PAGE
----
Conscious and Unconscious Planning

I’ve recently been given the opportunity to do something remarkable.  Starting next week, I will be teaching a new class, one that I’ve never been able to teach before, one that lies a bit outside my comfort zone, one that I’m sure will lead me down the path of inquiry, uncertainty, and exciting discovery. I’m going to teach a Maker class.

While the idea of making, tinkering, or design thinking are not necessarily new ideas to me, the idea of teaching an entire two-week class around this concept is.  At first, I scratched my head, but as I sit here, with a skeleton of plans ready for next Monday when my almost-twenty students will arrive excited for their summer session, I find myself feeling the thirst for the classroom that I start to feel every year at about this time.

Instructional Design

While my summer has been filled with curriculum development, collaboration with colleagues, and the oh-so important reflection time, planning for this class has helped me to remember what I love about the classroom: the dancing complexity of each and every variable, the thrill of predictive anticipation coupled with unknown and unreliable outcomes, the thought of collective excitement and subconscious energy bouncing off every surface.  But this time, it feels a little bit different.  It feels different, not just because it’s a short class, and not just because it is a new topic, but because I can feel my mind melting and molding, reshaping itself into this new context.

In fact, the most remarkable part of this process so far has been starting anew.  Up until now, a great deal of my planning and preparation has been more so academic focused.  My objectives have lied primarily within english, language arts, math, science, humanities, and social-emotional curriculum.  It has been a rare occasion that I have been able to focus so acutely on teaching my students the art of making, and as a result of this change in planning, it has allowed me the opportunity to be even more so metacognitive.  I now have the chance to really look at how I plan, not necessarily as a new teacher, but as a teacher learning something new.

I began my process as I usually do, brain-dumping thoughts out into a blank space, this time, on my living room window, since no whiteboard was available.  I listed out possible essential questions, refreshed my memory on the Design Thinking process, and began to wonder how I might structure the two weeks we had together through quantifiable objectives.  But I got a bit stuck.  Yes, I had my essential questions and a general understanding of what I wanted my students to know and be able to do at the end of the two weeks, but it all wasn’t quite as clear as it usually is — that is, when I plan a reading or math unit.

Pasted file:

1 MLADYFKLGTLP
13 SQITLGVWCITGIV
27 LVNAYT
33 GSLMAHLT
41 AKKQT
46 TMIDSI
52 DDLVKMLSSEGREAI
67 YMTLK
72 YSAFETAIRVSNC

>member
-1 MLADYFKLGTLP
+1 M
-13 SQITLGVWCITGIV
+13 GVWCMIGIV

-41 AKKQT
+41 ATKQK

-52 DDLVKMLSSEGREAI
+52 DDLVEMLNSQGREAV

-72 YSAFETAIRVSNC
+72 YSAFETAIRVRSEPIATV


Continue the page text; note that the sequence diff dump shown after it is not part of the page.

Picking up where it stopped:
Screen Shot 2015-07-27 at 8.01.50 AM

The start of my planning!

Backward Design

In the textbook version of backward-design planning, though, this is generally the route one is intended to take: begin with essential questions and enduring understandings, plot our essential outcomes, deconstruct them to create success criteria, and then plan your instruction accordingly.  This, however, didn’t feel that easy, even though I had followed many of these steps.  I came up with questions related to “change” and “impact,” and even decided I wanted to theme my class around the act of making to make a difference, in an effort to teach empathy and selflessness through making.  But it didn’t seem complete; my unconscious mind was telling me that something still wasn’t quite right.

I had few reference points on which to rely and few concrete experiences through which I could curate this new experience, but I had trouble plotting out my day-to-day objectives. I struggled to come up with anything entirely coherent.

So I Googled a few things, looked up design challenges, and allowed the magic of forced provocation to strike a chord somewhere in my brain.  I found some great activities, listed them in my notes, and even managed to loosely relate them to my theme, but something still felt absent, even after all of this work.  This planning process had never failed me before, but it seemed to be failing now.  Perhaps it was the presentation of such soft-skilled objectives like perseverance, tolerance of uncertainty, empathy, and perspective-taking, that made the outcomes so much less intangible.  Or maybe it was just that I needed a break.

So I stopped working for a bit, my notes living on the window in my apartment, thoughts swimming around in my subconscious while I made a bit of homemade pizza and sipped some rosé.

Conscious and Unconscious Planning